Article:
• Guest SSID: Guest access gets a bit difficult. For the company environment, I plan a similar ratio as I do vendor access. For the service industry—bars, restaurants, and retail—I’ll consider only mobile devices, and perhaps add a “point” for the occasional man that’s “working from home.” The good thing concerning the service industry is you recognize the absolute most quantity of bodies you want to support. Look on top of the doorway and you’ll see the fire marshals required, “maximum occupancy” sign. If it’s a hundred individuals, use a 1.5:1 ratio. meaning a /24 would work for your operation.

The CIDR mask might change depending on how wireless traffic is offloaded to the local area network. When I mentioned the off-site controllers handling all the campus access points, you’d probably want a complete /21 for four hundred users with four devices. The situation changes if you offload that traffic locally to the building, tho’ the address block might stay the same.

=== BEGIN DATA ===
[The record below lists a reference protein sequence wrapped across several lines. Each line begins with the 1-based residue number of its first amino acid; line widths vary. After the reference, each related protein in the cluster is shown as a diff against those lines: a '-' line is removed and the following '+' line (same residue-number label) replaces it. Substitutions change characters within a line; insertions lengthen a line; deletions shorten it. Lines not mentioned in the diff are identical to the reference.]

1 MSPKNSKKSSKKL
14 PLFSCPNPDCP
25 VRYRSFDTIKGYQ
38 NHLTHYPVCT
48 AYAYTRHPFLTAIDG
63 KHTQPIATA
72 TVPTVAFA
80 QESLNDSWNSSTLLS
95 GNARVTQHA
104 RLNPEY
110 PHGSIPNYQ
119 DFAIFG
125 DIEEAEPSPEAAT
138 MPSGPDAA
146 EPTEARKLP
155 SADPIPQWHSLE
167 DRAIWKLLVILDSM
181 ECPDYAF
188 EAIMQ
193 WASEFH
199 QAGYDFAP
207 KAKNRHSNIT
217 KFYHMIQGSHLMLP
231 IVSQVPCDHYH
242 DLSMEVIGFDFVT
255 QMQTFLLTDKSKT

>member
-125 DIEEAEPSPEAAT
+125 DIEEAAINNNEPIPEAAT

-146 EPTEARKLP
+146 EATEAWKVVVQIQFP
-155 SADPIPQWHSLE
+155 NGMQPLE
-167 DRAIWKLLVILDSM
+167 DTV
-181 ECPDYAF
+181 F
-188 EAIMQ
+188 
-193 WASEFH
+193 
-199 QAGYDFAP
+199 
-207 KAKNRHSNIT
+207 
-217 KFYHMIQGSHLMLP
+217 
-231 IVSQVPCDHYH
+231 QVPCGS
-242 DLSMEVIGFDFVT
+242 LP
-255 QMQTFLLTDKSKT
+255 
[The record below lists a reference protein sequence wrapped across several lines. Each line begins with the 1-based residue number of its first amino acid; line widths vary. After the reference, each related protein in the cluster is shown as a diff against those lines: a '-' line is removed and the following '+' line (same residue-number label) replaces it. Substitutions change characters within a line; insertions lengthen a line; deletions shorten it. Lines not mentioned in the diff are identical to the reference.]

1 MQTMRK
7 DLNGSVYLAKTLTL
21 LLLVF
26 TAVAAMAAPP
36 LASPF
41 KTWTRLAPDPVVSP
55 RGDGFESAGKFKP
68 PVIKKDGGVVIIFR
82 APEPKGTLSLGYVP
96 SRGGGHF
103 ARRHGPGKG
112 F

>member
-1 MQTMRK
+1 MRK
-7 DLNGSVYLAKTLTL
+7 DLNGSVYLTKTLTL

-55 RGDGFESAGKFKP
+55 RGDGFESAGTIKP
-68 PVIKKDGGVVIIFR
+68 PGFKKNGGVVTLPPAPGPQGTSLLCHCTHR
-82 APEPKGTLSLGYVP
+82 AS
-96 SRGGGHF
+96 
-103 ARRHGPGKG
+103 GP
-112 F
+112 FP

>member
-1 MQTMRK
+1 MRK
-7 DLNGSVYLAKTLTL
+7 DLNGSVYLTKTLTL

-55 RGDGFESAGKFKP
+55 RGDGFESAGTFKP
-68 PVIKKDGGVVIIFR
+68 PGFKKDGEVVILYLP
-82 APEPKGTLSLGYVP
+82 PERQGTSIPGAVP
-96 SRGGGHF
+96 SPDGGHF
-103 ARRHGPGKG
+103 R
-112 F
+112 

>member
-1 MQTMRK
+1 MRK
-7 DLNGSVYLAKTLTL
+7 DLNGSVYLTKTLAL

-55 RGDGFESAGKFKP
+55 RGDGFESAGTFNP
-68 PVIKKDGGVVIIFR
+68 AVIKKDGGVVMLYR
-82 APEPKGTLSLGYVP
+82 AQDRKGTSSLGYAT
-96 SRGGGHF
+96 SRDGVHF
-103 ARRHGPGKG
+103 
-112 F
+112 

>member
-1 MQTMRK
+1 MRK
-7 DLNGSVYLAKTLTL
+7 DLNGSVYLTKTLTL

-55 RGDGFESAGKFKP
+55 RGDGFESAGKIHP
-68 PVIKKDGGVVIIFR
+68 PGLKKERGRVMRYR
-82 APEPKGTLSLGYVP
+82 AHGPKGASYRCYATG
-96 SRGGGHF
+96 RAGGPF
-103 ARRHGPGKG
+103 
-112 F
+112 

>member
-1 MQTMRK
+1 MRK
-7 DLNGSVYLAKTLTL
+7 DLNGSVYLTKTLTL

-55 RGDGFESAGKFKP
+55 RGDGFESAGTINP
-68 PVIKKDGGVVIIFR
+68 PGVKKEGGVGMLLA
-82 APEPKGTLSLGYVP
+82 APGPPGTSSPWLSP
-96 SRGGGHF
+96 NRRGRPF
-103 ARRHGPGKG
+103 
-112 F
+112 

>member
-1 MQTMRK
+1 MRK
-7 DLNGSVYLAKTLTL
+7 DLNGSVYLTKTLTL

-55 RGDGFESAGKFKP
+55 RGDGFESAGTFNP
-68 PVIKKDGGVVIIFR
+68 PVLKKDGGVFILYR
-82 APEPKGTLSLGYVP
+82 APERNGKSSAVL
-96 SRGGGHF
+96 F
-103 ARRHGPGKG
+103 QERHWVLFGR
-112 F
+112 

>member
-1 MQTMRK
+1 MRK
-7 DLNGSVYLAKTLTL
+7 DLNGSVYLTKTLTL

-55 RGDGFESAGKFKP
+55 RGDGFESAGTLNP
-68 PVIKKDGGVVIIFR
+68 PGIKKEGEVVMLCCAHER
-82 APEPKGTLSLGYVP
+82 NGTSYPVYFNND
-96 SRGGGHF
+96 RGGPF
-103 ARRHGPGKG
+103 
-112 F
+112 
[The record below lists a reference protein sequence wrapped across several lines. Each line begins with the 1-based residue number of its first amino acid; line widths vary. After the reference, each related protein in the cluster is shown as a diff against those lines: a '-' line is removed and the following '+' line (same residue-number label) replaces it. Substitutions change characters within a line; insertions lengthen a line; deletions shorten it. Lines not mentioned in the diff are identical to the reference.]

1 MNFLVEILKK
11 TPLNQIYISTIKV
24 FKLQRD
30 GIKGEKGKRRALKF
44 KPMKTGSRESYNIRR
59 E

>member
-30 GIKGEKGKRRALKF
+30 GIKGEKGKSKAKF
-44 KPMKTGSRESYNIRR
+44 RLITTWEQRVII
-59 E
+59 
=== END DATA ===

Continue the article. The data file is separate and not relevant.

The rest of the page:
In that case, you’ll only want a /24 per building to service those DHCP needs and you’re taking that from your supernet. It’s necessary to understand the function, estimated device count and where wireless is offloaded on a per SSID basis when considering your address allocations.

Carving Out space

When I begin planning an addressing scheme in a brownfield environment, I prefer to start with the present IP address usage. Let’s use the medium-sized campus example. There’s an off-site data center, however, Wi-Fi traffic is offloaded to the wire nearest to the client. Let’s additionally assume that there are 5 branch offices connected via a wide area network.

In the figure, I show IP address blocks in use for this instance. For Wi-Fi, I’d open a brand new block within the RFC 1918 area for wireless clients. Keep in mind to keep your subnets within the natural CIDR boundaries so that your route lookups and summarization is optimal.